I started taking piano lessons for the first time in the so-called days of yore -- that is, when I was 12 years old and, like many teenagers, didn't appreciate the value of getting my feet wet in the field at that opportune age. I was simultaneously attending English classes and, given the fact that I didn't have a piano at home to practice, I even came to the conclusion that the time I might spend at, or on, the piano can be devoted to English. As an Iranian I knew how mastering English could provide me with a whole host of opportunities -- something I don't regret to this day. I used to listen to Kim Andrew Elliott's awesome program, Communications World, on Short Wave, courtesy of my improving English skills. The particular episode mentioned here was aired in 1999, is dedicated to the visually impaired and technology, and is quite interesting.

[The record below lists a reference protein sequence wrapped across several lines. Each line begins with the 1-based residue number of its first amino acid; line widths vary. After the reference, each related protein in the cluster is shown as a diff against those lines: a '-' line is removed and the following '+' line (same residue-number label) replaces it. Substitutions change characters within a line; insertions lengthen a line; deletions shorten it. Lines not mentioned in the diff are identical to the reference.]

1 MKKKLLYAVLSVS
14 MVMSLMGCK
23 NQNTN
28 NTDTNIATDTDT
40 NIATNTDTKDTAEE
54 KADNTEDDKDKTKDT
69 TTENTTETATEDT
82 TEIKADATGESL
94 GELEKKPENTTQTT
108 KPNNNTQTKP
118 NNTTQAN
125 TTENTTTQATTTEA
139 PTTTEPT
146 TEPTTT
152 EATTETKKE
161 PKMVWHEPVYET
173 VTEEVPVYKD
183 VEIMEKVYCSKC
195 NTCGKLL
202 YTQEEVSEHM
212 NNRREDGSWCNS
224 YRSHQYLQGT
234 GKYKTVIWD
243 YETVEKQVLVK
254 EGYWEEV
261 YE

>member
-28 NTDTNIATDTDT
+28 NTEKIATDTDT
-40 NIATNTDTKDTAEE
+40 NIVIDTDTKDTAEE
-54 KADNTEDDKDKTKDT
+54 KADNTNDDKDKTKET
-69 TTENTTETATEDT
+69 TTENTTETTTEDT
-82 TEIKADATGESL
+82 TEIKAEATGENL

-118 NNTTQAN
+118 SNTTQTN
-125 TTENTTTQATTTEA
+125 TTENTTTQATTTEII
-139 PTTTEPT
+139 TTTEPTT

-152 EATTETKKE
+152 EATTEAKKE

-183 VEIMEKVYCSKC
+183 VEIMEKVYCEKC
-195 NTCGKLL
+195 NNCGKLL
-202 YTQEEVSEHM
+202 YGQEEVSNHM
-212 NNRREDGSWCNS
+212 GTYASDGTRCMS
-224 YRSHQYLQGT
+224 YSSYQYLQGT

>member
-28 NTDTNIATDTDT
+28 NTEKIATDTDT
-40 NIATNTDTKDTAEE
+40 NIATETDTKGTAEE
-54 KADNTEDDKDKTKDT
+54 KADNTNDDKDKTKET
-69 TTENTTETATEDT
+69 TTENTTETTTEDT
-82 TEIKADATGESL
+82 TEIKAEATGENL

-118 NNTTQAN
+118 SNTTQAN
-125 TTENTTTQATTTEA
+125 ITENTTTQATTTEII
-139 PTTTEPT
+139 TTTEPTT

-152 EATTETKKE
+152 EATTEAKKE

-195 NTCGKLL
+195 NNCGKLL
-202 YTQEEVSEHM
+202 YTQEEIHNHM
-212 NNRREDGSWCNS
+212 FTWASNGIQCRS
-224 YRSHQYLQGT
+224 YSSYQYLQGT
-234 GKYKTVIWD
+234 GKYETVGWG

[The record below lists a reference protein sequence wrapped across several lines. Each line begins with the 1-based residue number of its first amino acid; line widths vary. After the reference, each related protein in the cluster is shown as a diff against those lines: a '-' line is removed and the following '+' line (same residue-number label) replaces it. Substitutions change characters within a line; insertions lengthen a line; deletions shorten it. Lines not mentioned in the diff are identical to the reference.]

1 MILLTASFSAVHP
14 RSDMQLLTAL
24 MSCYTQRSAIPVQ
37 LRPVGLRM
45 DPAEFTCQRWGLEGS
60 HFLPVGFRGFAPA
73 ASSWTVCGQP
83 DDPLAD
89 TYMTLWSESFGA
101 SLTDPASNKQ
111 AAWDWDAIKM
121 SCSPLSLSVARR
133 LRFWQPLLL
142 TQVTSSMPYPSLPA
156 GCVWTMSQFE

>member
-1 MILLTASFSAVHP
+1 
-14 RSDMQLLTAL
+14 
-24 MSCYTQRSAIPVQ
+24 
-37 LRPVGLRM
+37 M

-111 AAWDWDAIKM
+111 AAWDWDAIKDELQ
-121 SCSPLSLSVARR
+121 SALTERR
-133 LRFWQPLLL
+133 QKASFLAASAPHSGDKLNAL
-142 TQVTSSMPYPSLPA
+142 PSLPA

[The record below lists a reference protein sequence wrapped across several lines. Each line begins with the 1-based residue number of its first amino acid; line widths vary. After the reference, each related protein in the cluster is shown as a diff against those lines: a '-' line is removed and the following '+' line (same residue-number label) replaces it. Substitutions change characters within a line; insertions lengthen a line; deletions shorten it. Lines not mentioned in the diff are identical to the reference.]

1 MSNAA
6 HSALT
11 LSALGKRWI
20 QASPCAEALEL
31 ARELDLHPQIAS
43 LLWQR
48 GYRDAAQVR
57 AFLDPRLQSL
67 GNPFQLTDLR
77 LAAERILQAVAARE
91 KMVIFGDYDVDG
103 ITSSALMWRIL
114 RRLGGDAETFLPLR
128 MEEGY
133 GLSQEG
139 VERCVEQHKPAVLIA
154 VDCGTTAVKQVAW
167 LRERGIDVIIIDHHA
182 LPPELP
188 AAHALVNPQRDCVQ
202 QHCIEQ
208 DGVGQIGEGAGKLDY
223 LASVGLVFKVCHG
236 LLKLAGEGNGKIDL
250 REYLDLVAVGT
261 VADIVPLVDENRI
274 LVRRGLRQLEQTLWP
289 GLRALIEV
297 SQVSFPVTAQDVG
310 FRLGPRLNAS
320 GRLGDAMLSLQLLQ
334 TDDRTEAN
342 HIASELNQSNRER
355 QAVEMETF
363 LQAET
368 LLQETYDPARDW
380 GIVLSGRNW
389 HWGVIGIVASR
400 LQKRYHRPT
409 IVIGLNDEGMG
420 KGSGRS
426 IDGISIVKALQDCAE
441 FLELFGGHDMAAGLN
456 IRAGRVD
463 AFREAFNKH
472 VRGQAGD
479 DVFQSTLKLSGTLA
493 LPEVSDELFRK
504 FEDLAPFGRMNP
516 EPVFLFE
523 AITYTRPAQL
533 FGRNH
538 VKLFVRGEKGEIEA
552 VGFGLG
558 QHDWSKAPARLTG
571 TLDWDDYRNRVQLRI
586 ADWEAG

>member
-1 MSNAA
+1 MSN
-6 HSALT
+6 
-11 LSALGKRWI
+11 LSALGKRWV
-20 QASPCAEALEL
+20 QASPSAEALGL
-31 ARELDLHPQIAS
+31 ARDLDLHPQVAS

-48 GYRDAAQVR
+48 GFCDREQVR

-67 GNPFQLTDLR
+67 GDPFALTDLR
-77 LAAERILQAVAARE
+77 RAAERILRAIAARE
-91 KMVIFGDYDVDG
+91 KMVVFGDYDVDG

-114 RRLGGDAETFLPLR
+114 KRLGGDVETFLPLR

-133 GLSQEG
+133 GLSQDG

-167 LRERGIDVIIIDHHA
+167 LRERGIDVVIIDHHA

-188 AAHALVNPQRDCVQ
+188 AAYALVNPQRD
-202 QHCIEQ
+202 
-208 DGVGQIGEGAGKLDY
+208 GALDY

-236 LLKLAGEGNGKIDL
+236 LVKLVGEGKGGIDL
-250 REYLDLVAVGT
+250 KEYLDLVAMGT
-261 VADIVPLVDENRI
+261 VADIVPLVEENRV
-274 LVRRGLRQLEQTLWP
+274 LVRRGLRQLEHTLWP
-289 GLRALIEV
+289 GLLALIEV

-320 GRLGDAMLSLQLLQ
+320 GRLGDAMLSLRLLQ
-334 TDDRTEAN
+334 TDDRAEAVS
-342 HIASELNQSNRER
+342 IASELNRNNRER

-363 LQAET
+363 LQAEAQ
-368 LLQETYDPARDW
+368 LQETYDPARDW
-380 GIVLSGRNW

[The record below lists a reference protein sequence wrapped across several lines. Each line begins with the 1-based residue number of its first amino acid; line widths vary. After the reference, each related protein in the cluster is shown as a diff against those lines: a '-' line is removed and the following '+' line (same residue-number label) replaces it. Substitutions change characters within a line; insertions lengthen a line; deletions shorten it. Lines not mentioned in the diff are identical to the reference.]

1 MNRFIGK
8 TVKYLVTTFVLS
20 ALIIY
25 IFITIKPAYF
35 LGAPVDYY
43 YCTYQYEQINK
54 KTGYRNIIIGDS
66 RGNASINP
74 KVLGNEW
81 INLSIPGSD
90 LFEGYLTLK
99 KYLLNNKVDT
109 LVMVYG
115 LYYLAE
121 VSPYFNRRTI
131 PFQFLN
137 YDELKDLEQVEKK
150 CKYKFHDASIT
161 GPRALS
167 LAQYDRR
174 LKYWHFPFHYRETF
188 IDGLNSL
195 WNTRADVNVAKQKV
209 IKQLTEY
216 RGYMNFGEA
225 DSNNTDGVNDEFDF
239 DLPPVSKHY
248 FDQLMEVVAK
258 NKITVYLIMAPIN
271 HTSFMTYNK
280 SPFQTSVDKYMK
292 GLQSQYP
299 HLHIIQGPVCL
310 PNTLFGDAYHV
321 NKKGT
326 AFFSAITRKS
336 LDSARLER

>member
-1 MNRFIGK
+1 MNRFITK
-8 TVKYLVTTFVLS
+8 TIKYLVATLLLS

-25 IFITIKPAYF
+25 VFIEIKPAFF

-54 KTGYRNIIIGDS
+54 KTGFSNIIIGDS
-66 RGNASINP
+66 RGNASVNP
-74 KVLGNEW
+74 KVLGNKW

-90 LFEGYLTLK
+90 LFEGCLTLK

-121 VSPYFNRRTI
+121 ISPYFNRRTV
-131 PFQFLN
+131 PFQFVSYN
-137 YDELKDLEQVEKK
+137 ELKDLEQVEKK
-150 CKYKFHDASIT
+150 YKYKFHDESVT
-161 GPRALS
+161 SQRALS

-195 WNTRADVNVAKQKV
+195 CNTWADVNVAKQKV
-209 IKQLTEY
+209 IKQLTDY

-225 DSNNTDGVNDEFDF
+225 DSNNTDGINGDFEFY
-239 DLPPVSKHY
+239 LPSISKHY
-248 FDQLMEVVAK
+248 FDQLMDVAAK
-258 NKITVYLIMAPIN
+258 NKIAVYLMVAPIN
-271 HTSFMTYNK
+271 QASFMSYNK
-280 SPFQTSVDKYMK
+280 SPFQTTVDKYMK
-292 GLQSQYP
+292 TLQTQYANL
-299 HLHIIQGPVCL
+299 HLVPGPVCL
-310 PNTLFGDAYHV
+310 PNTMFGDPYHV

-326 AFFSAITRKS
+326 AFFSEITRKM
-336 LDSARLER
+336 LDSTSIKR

To put it in a nutshell, all of that language tinkering meant that I decided not to continue my piano classes after six months, and the fact that I had to transcribe my own Beyer didn't help at all. Later I entered university, received my BA and MA in English Literature and TESL respectively, and had no time to think about my rough patch with piano lessons though piano remained my most favorite instrument.
However, almost eight months ago I came across an engaging BBC article titled Adult piano lessons: Never too late to learn? and decided to become one of those adult piano learners at the age of 36. The points raised in the article resonated with me in a way that I thought someone had written it to reinvigorate my love of piano.